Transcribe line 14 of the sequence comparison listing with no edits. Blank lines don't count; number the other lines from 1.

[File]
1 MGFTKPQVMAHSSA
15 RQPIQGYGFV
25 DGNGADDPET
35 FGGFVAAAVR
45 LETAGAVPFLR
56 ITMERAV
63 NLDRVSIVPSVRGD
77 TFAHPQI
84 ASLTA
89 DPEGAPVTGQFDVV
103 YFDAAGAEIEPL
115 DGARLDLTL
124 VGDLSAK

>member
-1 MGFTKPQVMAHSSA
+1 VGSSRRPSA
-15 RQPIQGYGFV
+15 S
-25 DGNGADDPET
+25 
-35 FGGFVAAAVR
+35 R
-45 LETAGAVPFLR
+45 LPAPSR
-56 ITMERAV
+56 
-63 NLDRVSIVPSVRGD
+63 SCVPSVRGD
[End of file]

>member